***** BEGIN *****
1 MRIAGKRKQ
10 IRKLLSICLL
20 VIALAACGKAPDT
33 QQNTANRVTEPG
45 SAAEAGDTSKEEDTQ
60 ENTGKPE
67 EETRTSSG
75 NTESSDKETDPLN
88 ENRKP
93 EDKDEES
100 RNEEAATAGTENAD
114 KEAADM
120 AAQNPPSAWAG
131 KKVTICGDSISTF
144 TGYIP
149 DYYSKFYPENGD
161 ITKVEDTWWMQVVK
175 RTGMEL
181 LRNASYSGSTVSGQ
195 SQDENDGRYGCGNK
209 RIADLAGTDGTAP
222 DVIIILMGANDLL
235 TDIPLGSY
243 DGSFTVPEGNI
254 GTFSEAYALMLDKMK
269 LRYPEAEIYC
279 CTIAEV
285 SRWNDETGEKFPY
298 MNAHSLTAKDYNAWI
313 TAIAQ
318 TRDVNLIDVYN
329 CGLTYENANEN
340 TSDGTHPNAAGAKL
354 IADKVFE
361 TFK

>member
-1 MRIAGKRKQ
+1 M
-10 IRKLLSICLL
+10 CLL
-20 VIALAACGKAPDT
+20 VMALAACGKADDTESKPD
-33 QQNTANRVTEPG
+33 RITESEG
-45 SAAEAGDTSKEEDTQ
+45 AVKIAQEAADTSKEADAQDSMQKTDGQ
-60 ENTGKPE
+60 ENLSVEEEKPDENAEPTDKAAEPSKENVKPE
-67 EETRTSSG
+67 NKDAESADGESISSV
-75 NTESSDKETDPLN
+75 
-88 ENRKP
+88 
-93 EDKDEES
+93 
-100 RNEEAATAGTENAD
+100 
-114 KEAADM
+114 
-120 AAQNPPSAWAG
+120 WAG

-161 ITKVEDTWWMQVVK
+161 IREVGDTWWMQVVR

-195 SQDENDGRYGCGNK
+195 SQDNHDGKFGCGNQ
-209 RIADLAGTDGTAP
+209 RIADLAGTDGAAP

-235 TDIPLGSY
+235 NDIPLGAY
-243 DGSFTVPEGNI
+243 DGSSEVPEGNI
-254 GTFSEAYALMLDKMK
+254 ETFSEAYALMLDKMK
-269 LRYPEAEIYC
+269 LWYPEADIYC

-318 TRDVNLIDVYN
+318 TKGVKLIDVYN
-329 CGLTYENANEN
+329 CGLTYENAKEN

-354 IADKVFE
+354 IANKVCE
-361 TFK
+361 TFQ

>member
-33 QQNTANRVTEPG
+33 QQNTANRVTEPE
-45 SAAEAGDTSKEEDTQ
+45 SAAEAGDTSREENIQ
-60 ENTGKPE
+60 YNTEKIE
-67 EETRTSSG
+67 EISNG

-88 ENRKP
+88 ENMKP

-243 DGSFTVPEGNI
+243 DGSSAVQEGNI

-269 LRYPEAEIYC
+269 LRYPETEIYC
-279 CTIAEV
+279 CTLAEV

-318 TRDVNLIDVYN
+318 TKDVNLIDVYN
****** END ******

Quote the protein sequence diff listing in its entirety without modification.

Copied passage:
1 MRIAGKRKQ
10 IRKLLSICLL
20 VIALAACGKAPDT
33 QQNTANRVTEPG
45 SAAEAGDTSKEEDTQ
60 ENTGKPE
67 EETRTSSG
75 NTESSDKETDPLN
88 ENRKP
93 EDKDEES
100 RNEEAATAGTENAD
114 KEAADM
120 AAQNPPSAWAG
131 KKVTICGDSISTF
144 TGYIP
149 DYYSKFYPENGD
161 ITKVEDTWWMQVVK
175 RTGMEL
181 LRNASYSGSTVSGQ
195 SQDENDGRYGCGNK
209 RIADLAGTDGTAP
222 DVIIILMGANDLL
235 TDIPLGSY
243 DGSFTVPEGNI
254 GTFSEAYALMLDKMK
269 LRYPEAEIYC
279 CTIAEV
285 SRWNDETGEKFPY
298 MNAHSLTAKDYNAWI
313 TAIAQ
318 TRDVNLIDVYN
329 CGLTYENANEN
340 TSDGTHPNAAGAKL
354 IADKVFE
361 TFK

>member
-1 MRIAGKRKQ
+1 M
-10 IRKLLSICLL
+10 CLL
-20 VIALAACGKAPDT
+20 VMALAACGKADDTESKPD
-33 QQNTANRVTEPG
+33 RITESEG
-45 SAAEAGDTSKEEDTQ
+45 AVKIAQEAADTSKEADAQDSMQKTDGQ
-60 ENTGKPE
+60 ENLSVEEEKPDENAEPTDKAAEPSKENVKPE
-67 EETRTSSG
+67 NKDAESADGESISSV
-75 NTESSDKETDPLN
+75 
-88 ENRKP
+88 
-93 EDKDEES
+93 
-100 RNEEAATAGTENAD
+100 
-114 KEAADM
+114 
-120 AAQNPPSAWAG
+120 WAG

-161 ITKVEDTWWMQVVK
+161 IREVGDTWWMQVVR

-195 SQDENDGRYGCGNK
+195 SQDNHDGKFGCGNQ
-209 RIADLAGTDGTAP
+209 RIADLAGTDGAAP

-235 TDIPLGSY
+235 NDIPLGAY
-243 DGSFTVPEGNI
+243 DGSSEVPEGNI
-254 GTFSEAYALMLDKMK
+254 ETFSEAYALMLDKMK
-269 LRYPEAEIYC
+269 LWYPEADIYC

-318 TRDVNLIDVYN
+318 TKGVKLIDVYN
-329 CGLTYENANEN
+329 CGLTYENAKEN

-354 IADKVFE
+354 IANKVCE
-361 TFK
+361 TFQ

>member
-33 QQNTANRVTEPG
+33 QQNTANRVTEPE
-45 SAAEAGDTSKEEDTQ
+45 SAAEAGDTSREENIQ
-60 ENTGKPE
+60 YNTEKIE
-67 EETRTSSG
+67 EISNG

-88 ENRKP
+88 ENMKP

-243 DGSFTVPEGNI
+243 DGSSAVQEGNI

-269 LRYPEAEIYC
+269 LRYPETEIYC
-279 CTIAEV
+279 CTLAEV

-318 TRDVNLIDVYN
+318 TKDVNLIDVYN